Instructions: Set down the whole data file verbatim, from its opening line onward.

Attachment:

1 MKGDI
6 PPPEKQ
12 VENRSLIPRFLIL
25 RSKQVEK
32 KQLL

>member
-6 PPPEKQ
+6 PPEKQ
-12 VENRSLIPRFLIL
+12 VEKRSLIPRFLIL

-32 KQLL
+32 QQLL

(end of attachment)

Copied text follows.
1 MKGDI
6 PPPEKQ
12 VENRSLIPRFLIL
25 RSKQVEK
32 KQLL

>member
-6 PPPEKQ
+6 PPEKQ
-12 VENRSLIPRFLIL
+12 VEKRSLIPRFLIL

-32 KQLL
+32 QQLL